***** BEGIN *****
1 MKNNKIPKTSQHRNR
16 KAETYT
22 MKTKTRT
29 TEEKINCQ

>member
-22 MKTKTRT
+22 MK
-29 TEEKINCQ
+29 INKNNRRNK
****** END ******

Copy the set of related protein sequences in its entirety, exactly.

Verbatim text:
1 MKNNKIPKTSQHRNR
16 KAETYT
22 MKTKTRT
29 TEEKINCQ

>member
-22 MKTKTRT
+22 MK
-29 TEEKINCQ
+29 INKNNRRNK